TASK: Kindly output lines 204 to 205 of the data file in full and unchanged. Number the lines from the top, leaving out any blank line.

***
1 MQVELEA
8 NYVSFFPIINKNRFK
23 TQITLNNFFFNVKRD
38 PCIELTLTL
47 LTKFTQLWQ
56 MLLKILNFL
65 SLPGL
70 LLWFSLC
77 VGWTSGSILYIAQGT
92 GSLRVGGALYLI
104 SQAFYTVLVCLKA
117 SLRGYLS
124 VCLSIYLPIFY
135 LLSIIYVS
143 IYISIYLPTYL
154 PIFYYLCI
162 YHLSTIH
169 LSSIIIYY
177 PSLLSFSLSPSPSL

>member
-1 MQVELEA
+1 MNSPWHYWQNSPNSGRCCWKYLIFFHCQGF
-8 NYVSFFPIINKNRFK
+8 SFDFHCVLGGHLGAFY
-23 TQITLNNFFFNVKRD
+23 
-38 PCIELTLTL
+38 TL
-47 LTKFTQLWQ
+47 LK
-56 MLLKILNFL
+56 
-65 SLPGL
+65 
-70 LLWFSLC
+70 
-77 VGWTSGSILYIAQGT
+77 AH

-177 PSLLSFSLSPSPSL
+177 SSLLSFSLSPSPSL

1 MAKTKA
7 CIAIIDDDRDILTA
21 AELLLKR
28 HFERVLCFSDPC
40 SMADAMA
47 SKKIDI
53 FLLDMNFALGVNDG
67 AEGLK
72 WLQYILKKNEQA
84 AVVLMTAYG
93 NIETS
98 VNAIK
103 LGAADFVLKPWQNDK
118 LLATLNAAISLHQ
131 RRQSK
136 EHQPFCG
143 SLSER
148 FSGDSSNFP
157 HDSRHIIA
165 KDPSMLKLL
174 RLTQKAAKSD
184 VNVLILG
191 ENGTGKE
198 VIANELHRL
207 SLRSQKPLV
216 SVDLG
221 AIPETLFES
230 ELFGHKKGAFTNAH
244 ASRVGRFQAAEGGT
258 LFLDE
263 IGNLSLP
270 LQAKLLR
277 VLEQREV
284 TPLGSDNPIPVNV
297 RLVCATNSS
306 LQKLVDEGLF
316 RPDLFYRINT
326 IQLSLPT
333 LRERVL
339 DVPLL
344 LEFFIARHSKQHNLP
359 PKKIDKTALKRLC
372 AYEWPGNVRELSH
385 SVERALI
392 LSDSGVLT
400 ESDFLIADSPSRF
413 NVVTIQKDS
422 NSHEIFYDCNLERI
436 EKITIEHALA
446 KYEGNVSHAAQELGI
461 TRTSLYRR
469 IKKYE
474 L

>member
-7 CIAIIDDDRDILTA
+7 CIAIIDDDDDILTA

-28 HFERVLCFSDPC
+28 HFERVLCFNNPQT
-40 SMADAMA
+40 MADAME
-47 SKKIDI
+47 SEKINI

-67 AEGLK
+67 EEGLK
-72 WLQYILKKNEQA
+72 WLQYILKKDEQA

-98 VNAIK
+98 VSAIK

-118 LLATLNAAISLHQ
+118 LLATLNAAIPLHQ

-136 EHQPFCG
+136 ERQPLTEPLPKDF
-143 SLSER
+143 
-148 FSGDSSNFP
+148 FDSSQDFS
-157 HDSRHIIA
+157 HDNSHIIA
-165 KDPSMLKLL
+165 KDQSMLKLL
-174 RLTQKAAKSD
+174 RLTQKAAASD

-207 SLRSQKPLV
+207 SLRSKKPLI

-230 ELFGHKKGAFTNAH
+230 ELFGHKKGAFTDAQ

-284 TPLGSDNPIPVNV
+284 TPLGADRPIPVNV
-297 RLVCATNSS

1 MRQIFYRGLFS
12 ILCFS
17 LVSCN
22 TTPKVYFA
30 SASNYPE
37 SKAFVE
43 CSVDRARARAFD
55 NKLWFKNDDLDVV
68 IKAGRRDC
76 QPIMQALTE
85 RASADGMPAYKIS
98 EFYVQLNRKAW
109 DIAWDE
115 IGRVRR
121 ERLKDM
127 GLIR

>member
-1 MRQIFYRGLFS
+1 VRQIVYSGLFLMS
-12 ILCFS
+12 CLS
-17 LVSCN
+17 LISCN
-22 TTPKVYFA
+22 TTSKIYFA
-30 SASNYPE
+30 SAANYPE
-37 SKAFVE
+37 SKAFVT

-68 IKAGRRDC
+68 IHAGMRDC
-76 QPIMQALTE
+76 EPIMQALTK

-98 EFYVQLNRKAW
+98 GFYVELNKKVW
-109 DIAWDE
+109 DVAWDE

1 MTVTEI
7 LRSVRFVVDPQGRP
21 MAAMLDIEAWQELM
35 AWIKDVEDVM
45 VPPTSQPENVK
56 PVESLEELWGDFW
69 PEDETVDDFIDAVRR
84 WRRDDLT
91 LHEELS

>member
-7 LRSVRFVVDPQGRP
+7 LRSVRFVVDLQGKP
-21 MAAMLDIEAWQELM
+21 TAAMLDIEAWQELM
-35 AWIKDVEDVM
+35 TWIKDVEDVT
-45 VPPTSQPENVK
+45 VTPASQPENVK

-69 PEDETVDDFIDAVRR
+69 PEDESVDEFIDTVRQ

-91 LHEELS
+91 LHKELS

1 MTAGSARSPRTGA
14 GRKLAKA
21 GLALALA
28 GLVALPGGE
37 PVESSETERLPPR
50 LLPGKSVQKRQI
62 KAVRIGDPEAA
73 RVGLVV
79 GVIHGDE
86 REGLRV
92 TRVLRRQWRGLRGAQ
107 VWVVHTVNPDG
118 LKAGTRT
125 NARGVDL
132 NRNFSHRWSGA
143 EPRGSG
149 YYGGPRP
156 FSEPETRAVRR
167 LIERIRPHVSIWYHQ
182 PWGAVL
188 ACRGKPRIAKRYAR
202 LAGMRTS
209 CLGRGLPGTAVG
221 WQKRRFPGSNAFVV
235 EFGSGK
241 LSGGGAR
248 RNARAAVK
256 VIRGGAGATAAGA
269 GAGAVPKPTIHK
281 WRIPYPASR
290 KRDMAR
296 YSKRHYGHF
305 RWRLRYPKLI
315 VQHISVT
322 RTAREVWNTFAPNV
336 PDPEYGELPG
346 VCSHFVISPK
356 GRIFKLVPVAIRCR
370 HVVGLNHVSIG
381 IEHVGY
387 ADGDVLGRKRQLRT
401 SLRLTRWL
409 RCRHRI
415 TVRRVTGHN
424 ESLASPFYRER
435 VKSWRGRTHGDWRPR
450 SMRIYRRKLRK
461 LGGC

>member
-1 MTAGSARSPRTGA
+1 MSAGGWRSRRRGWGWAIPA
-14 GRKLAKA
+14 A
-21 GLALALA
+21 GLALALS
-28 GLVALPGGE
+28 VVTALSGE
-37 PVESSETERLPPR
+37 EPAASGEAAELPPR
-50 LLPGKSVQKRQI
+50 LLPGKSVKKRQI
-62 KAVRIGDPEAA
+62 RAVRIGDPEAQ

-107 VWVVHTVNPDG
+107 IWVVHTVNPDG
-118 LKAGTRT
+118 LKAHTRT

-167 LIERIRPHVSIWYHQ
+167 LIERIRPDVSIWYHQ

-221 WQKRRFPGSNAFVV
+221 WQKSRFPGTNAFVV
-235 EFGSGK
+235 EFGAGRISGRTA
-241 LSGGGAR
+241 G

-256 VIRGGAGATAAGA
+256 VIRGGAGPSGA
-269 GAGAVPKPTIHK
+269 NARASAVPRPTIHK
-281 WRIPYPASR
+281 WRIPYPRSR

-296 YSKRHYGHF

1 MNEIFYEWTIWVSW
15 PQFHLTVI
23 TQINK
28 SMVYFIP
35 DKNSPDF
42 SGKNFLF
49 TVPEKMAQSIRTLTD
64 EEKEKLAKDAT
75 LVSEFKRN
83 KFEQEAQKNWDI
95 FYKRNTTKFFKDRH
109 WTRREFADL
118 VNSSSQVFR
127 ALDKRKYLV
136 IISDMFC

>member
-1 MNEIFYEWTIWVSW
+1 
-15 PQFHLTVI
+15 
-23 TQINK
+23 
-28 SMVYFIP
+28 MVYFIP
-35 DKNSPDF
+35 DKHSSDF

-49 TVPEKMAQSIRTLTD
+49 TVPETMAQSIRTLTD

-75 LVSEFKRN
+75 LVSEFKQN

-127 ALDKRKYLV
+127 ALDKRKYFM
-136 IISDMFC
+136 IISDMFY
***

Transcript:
143 EPRGSG
149 YYGGPRP